The Greek economy will receive a major boost over the coming years from the historic European Union decision to create a recovery fund, titled the “Next Generation EU” plan, agreed upon earlier this month, according to Bank of Greece Governor Yannis Stournaras.
In comments he made to an interviewer on Bloomberg TV on Tuesday, the Greek central banker said that Greece is set to receive 32 billion euros from the EU’s Next Generation plan, a staggering sum that is more than 17 percent of its gross domestic product.
Initial estimates by the central bank are that the funds will lift growth by two percent on average in Greece over the five-year period from 2021 to 2026.
“It was something unexpected,” Stournaras commented. “This is going to have a very positive impact on the economy.”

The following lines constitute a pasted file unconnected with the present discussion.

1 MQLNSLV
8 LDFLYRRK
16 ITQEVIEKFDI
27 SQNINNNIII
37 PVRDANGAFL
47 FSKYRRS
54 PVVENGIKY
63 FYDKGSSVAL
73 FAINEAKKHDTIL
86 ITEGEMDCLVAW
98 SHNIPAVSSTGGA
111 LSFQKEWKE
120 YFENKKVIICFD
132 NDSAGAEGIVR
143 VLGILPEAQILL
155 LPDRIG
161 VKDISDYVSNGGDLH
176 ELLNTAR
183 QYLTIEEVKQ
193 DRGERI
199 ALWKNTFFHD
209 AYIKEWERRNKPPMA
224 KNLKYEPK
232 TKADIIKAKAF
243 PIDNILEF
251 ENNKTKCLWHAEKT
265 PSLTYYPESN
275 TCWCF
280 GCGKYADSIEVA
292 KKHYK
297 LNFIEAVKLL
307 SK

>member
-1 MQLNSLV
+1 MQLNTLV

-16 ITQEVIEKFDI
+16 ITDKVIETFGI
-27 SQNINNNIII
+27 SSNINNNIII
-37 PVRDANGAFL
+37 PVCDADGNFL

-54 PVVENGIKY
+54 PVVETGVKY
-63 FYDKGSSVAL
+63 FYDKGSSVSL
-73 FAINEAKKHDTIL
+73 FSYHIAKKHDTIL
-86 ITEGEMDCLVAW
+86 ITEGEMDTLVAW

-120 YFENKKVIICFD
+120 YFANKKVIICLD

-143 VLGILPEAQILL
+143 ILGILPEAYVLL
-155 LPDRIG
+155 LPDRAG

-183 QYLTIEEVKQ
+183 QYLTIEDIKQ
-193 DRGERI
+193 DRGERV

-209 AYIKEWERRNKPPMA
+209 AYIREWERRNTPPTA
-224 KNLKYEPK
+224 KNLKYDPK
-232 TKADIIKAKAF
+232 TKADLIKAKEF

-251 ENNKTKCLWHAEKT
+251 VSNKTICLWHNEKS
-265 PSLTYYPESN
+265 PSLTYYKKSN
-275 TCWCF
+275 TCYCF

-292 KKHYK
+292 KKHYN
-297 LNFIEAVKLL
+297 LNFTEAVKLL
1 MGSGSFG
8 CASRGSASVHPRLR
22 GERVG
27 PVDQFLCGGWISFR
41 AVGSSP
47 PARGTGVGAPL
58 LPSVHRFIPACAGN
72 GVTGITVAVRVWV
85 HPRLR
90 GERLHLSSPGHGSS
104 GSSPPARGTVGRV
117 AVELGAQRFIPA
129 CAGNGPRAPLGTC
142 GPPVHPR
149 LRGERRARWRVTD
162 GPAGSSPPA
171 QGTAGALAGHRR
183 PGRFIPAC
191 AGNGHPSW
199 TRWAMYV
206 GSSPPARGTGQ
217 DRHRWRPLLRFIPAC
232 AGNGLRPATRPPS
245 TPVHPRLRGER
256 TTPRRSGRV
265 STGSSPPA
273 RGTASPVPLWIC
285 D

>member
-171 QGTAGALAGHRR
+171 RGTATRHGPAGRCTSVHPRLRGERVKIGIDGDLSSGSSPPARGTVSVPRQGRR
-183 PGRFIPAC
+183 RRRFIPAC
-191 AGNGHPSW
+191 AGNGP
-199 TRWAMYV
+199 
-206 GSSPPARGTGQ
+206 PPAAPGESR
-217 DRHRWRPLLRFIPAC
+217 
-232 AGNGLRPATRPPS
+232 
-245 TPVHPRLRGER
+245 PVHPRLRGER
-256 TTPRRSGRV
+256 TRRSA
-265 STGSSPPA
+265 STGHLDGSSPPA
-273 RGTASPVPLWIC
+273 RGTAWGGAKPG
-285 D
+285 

“We have made certain calculations in the Bank of Greece,” Stournaras said. “For the next six years, the GDP growth rate will be about two percent higher than the number we had up to now. So there’s going to be a revision of growth targets in the years to come.”
He said that key to reaping the benefits of the aid is in just how the enormous windfall of monies will be spent.
The challenge now is to reform the state so that Greece can absorb the funds “in the right way, having the maximum impact on growth,” the governor explained. “It’s not enough to spend the money. We need to accompany this investment with structural reforms,” he stated.